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30 minutes ago, Schakel said:

It's done layer by layer with laminated wood and glue.

Mmmh, really so they laminate wood, and then do it layer by layer.

If you think its translation error, nope, plywood is multiplex, laminated beams are gelamineerde dragers.
We do not have plywood tillers, they are laminated tillers.
He is just not good in research. Does not know much about boatbuilding or design. But thinks he knows it.
And not criticize him or try to improve his knowledge, you will be a bad guy.

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6 minutes ago, LeoV said:

Mmmh, really so they laminate wood, and then do it layer by layer.

If you think its translation error, nope, plywood is multiplex, laminated beams are gelamineerde dragers.
We do not have plywood tillers, they are laminated tillers.
He is just not good in research. Does not know much about boatbuilding or design. But thinks he knows it.
And not criticize him or try to improve his knowledge, you will be a bad guy.

Its easier to have the idiot on ignore.

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5 minutes ago, Sail4beer said:

I would think that is more of a decorative trim element that hides the cabin to deck transition. That yacht looks like it could use some grab rails for safety.

It is both, the Koopman's build not by yards like Hutting and Breehorn are normally dark caves due to short coachroof and deep floors.
Those yards design all but the hull and sailplan and improve on Koopman's work. If you like his style buy one of these, but they are not cheap.
And this one in the photo has a long coachroof I think, see location mast strut.
 

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For the record, I laminated the 5 foot long teak tiller for my 40’ composite cutter rig sloop. The decks are marine plywood with dynel cloth and West Systerm epoxy. The cabin beams are laminated and the cabin sole is marine plywood with 1/2” Douglas fir boards glued to them. 
 

Pic below is during a dry fit to find the best length for the tiller without impeding on the winches.

 

8A385152-CC74-493A-A123-E70A5F42CC9E.jpeg

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1 hour ago, mad said:

Its easier to have the idiot on ignore.

Then you don't have to think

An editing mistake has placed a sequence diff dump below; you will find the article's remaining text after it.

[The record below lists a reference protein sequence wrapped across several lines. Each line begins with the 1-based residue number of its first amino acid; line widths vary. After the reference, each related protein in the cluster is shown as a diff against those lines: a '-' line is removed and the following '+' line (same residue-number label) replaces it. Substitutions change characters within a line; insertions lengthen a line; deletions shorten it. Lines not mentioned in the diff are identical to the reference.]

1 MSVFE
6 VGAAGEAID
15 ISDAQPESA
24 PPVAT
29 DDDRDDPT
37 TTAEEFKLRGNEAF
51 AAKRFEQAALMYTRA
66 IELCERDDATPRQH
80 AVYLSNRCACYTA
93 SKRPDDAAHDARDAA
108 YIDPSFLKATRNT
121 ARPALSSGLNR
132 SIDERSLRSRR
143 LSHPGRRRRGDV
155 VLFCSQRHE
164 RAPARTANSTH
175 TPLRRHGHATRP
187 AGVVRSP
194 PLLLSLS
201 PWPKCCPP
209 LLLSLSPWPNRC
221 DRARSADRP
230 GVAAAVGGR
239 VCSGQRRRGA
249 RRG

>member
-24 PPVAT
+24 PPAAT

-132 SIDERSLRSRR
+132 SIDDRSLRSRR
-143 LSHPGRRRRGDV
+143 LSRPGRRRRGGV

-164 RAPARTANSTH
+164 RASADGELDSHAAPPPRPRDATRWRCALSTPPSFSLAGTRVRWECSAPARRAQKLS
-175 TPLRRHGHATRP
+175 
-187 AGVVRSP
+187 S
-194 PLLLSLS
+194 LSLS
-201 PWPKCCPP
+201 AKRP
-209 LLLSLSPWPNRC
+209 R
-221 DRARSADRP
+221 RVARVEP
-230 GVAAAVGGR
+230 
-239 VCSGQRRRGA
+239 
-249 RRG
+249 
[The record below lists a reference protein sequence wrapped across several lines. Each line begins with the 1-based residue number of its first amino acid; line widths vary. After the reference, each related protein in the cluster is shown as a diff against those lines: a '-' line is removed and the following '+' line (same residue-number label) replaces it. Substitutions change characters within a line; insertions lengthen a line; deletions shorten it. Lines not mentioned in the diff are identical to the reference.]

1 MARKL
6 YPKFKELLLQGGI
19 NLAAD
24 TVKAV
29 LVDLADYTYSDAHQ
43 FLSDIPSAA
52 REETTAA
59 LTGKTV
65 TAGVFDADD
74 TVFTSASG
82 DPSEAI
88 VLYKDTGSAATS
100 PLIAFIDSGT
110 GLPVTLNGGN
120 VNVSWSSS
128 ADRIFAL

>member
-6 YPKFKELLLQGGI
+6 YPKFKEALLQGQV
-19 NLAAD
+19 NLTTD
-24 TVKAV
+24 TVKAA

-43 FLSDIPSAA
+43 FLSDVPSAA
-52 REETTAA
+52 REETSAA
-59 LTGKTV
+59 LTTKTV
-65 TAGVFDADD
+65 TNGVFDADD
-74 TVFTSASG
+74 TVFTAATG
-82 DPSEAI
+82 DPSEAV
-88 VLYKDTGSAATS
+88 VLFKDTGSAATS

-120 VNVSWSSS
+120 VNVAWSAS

1 hour ago, LeoV said:

Mmmh, really so they laminate wood, and then do it layer by layer.

If you think its translation error, nope, plywood is multiplex, laminated beams are gelamineerde dragers.
We do not have plywood tillers, they are laminated tillers.
He is just not good in research. Does not know much about boatbuilding or design. But thinks he knows it.
And not criticize him or try to improve his knowledge, you will be a bad guy.

To ply means buigen en meerdere lagen.
I had a english built dragon (Tucker & Brown) with a lot of plywood.
d-dragon.jpg.b5f362bc15384ea801bf6be383e4f417.jpg
They sold me as such. Give a luxurious appearance.
Sail for Beer shows how's it's done.

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1 hour ago, Sail4beer said:

For the record, I laminated the 5 foot long teak tiller for my 40’ composite cutter rig sloop. The decks are marine plywood with dynel cloth and West Systerm epoxy. The cabin beams are laminated and the cabin sole is marine plywood with 1/2” Douglas fir boards glued to them. 
 

Pic below is during a dry fit to find the best length for the tiller without impeding on the winches.

 

8A385152-CC74-493A-A123-E70A5F42CC9E.jpeg

That's pretty damn cool.

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1 hour ago, Schakel said:

Then you don't have to think

 

To ply means buigen en meerdere lagen.
I had a english built dragon (Tucker & Brown) with a lot of plywood.
d-dragon.jpg.b5f362bc15384ea801bf6be383e4f417.jpg
They sold me as such. Give a luxurious appearance.
Sail for Beer shows how's it's done.

Drooling over that dragon. Too bad Jammersix  isn’t here to tell you how lovely that is and how it needs a complete cruising complement belowdecks. He quit when I found his true identity and let Bob Perry know. He was a stalker extraordinaire!

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15 hours ago, Schakel said:

I had a english built dragon (Tucker & Brown) with a lot of plywood.

They would be insulted if you told them that.

Hint; look at orientation of fibres in plywood contra laminated wood.

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On 5/26/2020 at 4:39 PM, Liquid said:

Love that interior. Is that a continuous grab rail?

 

19 hours ago, Sail4beer said:

I would think that is more of a decorative trim element that hides the cabin to deck transition. That yacht looks like it could use some grab rails for safety.

More like a constructional than just a decorative trim element, that reinforces and hides the cabin to deck transition.

Normally it's also a gutter to catch condensation from the windows, but not so much in this case.

It gives enough grip to pull yourself up, but nowhere enough in a bit of seaway.

 

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On 5/12/2020 at 4:23 PM, jack_sparrow said:

Here is the progression for guidance.

If past a guide they haven't quite reached point of launching the 30/40 footer range yet. Simple numbering continued indicates middle of the road.

The pandemic may alter plans there in terms of final product release. Many anticipating a surge in the nimble cruiser market people wanting getting away and self sufficiency feeling etc.